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Jersey Shore is no longer just a destination — it’s an industry. Since first storming MTV airways in December 2009, the reality show Jersey Shore has filmed five seasons and given viewers countless nuggets of wisdom, like this quote from Nicole “Snooki” Polizzi:
“I don’t go tanning anymore because Obama put a 10 percent tax on tanning. I feel like he did that intentionally for us, like McCain would never put a 10 percent tax on tanning . . . because he is pale and he would probably wanna be tanned.”
Apart from her sound political opinions, Snooki and the other cast members of Jersey Shore have created an enterprise based on binge drinking, narcissism and promiscuity. The show also pulled in 8.45 million viewers for its Season 3 premiere, a record for MTV.
Despite these high ratings, several sponsors have pulled their funding from the show, including Domino’s Pizza and American Family Insurance. The clothing company Abercrombie and Fitch formally asked the cast to stop wearing their clothing. Several American organizations have protested the show, including UNICO, the National Italian-American Foundation and Order Sons of Italy in America.
So, despite all this backlash, the show is still one of the most popular reality shows on television. Why?
First, the sex. The show targets the young adult demographic, which undeniably is also a demographic filled with hormones. Showing these young people a group of boisterous 20-somethings engaging in noncommittal intercourse encourages college-age kids to engage in the same thing. Jersey Shore doesn’t show the emotional trauma, physical toll and social ramifications promiscuity can have. This not only portrays an unrealistic happiness; it also glorifies it to an extreme.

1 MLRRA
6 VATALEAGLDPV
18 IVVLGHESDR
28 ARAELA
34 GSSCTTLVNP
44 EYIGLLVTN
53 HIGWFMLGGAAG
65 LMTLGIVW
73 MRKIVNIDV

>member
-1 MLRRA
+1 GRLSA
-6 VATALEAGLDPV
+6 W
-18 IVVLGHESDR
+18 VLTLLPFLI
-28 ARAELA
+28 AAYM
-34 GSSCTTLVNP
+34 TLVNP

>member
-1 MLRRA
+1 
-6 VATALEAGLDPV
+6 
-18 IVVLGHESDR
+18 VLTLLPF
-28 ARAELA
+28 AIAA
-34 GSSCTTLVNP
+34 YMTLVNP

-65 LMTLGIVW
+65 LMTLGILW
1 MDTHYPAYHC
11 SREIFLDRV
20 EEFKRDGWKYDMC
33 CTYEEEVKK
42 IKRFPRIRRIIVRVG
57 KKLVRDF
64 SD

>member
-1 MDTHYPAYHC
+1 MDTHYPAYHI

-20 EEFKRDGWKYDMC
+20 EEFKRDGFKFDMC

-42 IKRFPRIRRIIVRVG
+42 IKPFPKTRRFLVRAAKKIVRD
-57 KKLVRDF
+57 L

Second, the drinking. Jersey Shore doesn’t show responsible adults drinking in responsible amounts and making responsible choices. Instead, it shows young, attractive people drinking until they reach the point of unconsciousness and making rash decisions that many would consider regrettable. And MTV markets this to impressionable, barely legal teens just graduating from high school and some entering a college campus where they will be pressured to drink at some point. If they follow the example of the Jersey Shore cast, more and more college campuses can expect lawns strewn with passed-out freshmen and brain-damaged students.
With responsibility being damned by the masses and intelligence sacrificed for popularity, we as a nation have to ask ourselves what we are willing to sacrifice for entertainment. Though the show is marketed to legal adults, children in high school and junior high are watching and having their values twisted, distorted and warped. How much degradation are we willing to tolerate? Will the rising generation be an army of “Guidos” and “Guidettes” or a nation of strong leaders and independent thinkers? The choice is with the viewer.